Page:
'IRA' claims it sent five parcel bombs to addresses in Britain
A parcel bomb the group calling itself the ‘IRA’ has claimed it sent to a British army recruitment officer may not yet have been discovered.
It was one of five devices the group - which is also referred to as the New IRA - said it posted to addresses in Britain last week.
Four of the five parcel bombs have been discovered, but it is believed one has not been detected.
In a statement using a recognised codeword, the paramilitary organisation claimed responsibility for sending the bombs to various locations in England and Scotland.
It claimed that three were sent to “commercial targets” while the remaining two were posted to British army recruitment officers.
The group said a device discovered at Glasgow University was intended for a British army recruitment officer who works there.
It claimed the remaining undiscovered device was also sent to a recruitment officer.
The organisation has claimed that all of the devices contained explosives.
Scotland Yard last week said specialist officers believed the packages contained “small improvised explosive devices”.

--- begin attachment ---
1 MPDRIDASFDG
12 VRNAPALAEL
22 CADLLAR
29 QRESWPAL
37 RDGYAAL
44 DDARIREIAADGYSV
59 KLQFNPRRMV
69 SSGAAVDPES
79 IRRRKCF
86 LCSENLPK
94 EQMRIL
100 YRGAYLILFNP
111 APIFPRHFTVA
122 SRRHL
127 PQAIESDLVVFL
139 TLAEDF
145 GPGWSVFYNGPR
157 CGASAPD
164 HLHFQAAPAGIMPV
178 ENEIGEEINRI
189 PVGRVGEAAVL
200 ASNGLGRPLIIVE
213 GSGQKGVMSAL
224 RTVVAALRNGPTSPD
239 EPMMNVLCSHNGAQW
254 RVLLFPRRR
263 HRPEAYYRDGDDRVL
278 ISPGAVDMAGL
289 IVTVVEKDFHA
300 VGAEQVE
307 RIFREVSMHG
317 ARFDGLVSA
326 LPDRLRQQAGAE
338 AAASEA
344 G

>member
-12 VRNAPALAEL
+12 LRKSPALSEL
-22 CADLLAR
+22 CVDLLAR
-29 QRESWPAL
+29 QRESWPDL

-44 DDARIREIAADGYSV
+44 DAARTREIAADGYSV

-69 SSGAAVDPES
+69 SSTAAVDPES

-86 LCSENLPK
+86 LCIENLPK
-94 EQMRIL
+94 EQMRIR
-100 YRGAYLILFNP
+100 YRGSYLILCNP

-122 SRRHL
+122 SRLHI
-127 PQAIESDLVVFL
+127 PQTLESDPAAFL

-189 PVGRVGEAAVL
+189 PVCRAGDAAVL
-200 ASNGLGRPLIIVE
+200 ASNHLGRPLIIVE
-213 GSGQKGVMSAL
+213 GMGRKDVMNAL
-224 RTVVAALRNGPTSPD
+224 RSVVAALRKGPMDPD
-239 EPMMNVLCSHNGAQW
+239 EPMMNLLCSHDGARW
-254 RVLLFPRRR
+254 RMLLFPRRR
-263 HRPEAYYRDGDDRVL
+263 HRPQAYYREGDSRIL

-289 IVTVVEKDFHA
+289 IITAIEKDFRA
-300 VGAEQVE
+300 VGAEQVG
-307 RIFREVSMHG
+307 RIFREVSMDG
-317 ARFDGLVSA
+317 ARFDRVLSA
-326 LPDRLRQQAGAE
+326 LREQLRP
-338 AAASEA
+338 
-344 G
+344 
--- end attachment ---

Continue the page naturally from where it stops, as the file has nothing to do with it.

Major disruption was caused after three of the packages were discovered at Heathrow Airport, London City Airport and Waterloo train station.
The devices were sent in A4-sized postal bags, which contained yellow padded envelopes.
The device sent to Heathrow Airport burst into flames when opened, while the other two were dealt with by the British army bomb squad.
Pictures of the hand-written packages were later released by police in England.
All are believed have listed Dublin as the return address.
The stamps used on the parcel bombs appeared to be similar to some issued by An Post for Valentine's Day in 2018, featuring a heart symbol and the words "Love Eire".
The ‘IRA’ has targeted British army recruitment centres before.
In February 2014 it said it sent devices to seven military recruitment offices across the south east of England.
None of the devices exploded.
SDLP Policing Board member Dolores Kelly last night warned that people can suffer "horrendous injuries from letter bombs - they are indiscriminate and dangerous devices”.
The MLA said the parcel bombs must be seen in the context of arms finds along the border and other recent incidents.
“The whole of the north is under a severe threat warning - that has not diminished in 10 years,” she said.
“It is beholden on the Irish and British and all he political parties, and in particular groups on the middle ground, to coalesce.
“We need to stop glorifying the violence of the past.”
Meanwhile, republican sources claim an ‘IRA’ car bomb in Derry in January contained a type of explosive previously not used by the group.
The device, which exploded outside the courthouse in Bishop Street, destroyed the vehicle and caused minor damage to surrounding buildings.